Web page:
Wednesday, February 23, 2011

The Subscription Food Chain

The world has probably learned more about the arcane business of magazine subscriptions in the last ten days than in the last ten years. And most of the news is coming from technology companies, underscoring where much of the marketplace power resides.

Subscriptions are a vital part of the U.S. magazine business with about 8 out of 10 customers coming in through the subscription door. In most developed countries the opposite is true; most people buy their magazines at the newsstand.  Subscriptions serve as a linch-pin for ongoing customer relations. Publishers know a lot about these subscribers and with that knowledge can sell them affinity products. Thus publishers refer to the lifetime value of the customer.

So no wonder the angst of publishers when Apple got in the middle of that relationship, denying publishers the opportunity to sell through iTunes full-term subscriptions and also retain data.  The recent subscription announcement by Apple has been met by publishers with the sound of one hand clapping.  Apple's scheme, while not publisher friendly, is clever. Apple has kept the basic 30/70 revenue share but allows publishers to keep 100% of revenue if a transaction involves existing customers. Apple lets the consumer decide whether to order from iTunes or go to the publishers site and what data to share. Apple requires that the price of a digital edition be the same across channels, a requirement that will not please publishers. Publishers cannot link an in-app subscription offer to their own web site.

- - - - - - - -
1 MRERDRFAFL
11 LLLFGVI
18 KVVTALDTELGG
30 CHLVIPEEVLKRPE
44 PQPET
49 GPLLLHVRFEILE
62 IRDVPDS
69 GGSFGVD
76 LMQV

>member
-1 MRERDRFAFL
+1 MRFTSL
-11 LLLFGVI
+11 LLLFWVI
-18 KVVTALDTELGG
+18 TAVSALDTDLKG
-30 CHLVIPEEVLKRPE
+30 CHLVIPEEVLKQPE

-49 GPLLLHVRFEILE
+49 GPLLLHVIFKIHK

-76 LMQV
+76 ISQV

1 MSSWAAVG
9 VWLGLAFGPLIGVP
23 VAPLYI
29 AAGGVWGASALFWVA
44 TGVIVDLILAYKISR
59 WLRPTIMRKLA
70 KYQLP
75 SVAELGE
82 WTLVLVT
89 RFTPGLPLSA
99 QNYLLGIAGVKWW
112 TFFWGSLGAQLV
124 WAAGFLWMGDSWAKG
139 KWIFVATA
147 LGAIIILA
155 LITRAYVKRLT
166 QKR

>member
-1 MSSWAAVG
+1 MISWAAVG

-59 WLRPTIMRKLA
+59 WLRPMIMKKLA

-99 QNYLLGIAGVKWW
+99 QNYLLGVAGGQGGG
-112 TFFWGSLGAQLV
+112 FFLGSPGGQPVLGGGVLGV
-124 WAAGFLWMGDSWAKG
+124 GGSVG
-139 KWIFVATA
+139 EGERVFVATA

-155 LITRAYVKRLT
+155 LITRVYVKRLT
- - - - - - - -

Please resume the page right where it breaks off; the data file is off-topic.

Before this digital ink had dried Google announced it's One Pass program that allows consumers to purchase magazines and newspapers with a simple sign-in using email and password. Publishers can offer full subscriptions, partial subscriptions and I assume bundled offers of one kind or another. Google Checkout processes payments. Publishers collect 90% of sales on every transaction. Publishers retain all the data.

I just read that the website for the German news magazine Focus is using Google's One Pass to test the selling of article-level content for 10 cents each.  We know by and large consumers won't pay for news or general sports information but they might pay for articles on ten facts about parental leave or what to do if you lose your driver's license.

 Both Google's One Pass and the Focus magazine experiment seem like very good ideas. Newspaper and magazine companies have tons of premium, evergreen content that can be monitized. Publishers have spent a fortune digitizing their archives.

Looks like Google is providing a painless way to get some of that money back.

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